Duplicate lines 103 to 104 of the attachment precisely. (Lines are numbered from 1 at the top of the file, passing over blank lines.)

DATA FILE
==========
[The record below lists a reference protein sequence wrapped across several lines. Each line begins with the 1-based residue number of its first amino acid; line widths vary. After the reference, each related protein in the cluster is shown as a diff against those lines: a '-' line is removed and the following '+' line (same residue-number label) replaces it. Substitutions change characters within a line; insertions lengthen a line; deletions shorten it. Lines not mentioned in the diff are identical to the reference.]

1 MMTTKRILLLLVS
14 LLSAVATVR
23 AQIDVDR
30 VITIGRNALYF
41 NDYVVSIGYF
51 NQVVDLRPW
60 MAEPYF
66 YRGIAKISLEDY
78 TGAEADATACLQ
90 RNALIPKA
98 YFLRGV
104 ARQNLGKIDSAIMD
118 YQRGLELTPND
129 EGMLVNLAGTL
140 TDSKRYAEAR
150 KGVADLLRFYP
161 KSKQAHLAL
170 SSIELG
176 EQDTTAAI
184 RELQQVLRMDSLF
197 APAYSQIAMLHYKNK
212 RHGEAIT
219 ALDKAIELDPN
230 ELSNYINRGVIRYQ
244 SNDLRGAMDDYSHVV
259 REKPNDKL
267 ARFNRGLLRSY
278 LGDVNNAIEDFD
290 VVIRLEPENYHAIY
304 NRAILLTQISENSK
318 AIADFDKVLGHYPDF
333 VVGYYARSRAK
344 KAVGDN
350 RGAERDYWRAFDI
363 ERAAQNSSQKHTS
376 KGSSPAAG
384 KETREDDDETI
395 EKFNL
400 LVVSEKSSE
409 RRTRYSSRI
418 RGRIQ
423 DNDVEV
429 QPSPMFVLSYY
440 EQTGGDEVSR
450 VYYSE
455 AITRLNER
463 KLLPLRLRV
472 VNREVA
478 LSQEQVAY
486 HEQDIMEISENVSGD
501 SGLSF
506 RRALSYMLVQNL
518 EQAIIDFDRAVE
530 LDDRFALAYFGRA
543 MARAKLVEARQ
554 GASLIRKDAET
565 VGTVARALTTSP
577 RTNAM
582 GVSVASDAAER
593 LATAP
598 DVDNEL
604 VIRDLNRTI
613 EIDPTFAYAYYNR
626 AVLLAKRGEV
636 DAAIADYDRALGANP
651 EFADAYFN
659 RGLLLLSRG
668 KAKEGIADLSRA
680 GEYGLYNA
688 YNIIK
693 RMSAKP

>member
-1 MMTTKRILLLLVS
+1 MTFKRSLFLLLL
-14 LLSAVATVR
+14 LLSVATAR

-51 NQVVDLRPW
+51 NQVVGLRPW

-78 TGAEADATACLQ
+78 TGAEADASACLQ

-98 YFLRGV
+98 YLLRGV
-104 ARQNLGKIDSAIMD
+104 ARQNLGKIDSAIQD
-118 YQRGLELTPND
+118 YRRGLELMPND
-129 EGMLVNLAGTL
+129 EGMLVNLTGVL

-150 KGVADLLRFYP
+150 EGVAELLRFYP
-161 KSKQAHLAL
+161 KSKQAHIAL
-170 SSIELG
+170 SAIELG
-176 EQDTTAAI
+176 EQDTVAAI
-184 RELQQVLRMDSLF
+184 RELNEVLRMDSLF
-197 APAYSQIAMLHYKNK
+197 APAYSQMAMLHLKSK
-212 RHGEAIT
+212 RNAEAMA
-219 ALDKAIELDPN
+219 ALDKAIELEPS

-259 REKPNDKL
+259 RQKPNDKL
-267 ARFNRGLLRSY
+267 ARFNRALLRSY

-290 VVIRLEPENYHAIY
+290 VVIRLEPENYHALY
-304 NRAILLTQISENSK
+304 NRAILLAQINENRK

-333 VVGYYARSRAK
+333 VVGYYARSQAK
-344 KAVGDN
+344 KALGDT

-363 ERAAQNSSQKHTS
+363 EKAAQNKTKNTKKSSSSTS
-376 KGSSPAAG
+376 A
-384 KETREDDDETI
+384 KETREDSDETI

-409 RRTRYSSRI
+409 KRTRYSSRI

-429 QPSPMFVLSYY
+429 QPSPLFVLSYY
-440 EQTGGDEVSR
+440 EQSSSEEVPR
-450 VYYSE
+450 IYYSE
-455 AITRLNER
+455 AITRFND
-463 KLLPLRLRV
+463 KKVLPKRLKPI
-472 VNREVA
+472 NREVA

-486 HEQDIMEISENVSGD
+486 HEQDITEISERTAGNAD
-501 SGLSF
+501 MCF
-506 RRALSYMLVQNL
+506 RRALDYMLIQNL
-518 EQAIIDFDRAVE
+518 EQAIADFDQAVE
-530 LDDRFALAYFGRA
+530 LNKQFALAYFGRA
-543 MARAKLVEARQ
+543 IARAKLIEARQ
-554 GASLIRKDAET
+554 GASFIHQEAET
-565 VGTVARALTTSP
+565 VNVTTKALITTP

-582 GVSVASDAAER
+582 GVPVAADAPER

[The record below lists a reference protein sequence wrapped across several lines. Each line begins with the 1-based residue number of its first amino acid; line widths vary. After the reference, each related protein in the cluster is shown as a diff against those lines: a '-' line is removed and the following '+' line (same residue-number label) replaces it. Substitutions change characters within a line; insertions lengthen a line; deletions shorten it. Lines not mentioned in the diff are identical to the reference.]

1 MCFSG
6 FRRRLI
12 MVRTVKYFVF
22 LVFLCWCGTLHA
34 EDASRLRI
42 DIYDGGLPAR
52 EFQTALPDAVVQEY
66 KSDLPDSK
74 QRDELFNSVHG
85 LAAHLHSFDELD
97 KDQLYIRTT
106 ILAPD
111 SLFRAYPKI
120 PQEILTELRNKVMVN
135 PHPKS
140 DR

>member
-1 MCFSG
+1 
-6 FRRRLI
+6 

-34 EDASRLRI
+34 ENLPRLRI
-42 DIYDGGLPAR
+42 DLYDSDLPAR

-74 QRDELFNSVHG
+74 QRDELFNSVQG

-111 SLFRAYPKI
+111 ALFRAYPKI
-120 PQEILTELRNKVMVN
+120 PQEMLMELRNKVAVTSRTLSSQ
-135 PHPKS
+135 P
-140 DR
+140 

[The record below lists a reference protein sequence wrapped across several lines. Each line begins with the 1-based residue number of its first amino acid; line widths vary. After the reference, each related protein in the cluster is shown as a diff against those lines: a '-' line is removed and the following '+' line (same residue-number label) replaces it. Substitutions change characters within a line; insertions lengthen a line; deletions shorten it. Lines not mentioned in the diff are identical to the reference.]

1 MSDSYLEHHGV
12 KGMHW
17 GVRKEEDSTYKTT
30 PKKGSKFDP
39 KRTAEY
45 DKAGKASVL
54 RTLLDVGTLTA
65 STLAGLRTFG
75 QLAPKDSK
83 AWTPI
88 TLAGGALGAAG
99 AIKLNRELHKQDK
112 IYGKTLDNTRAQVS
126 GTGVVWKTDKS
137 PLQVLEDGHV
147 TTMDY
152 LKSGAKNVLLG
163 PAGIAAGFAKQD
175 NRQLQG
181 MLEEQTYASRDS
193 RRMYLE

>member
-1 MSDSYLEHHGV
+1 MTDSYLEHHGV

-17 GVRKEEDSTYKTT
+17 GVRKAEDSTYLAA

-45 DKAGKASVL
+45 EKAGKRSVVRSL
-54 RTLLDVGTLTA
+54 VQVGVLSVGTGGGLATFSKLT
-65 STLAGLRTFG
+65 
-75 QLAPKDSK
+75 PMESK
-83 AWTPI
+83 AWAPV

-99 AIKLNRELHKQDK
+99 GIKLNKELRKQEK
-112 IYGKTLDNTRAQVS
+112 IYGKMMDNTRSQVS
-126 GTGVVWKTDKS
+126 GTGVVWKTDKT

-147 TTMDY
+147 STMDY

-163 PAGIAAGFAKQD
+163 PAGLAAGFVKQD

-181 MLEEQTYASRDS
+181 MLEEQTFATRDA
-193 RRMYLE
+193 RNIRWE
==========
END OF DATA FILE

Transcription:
+212 RNAEAMA
-219 ALDKAIELDPN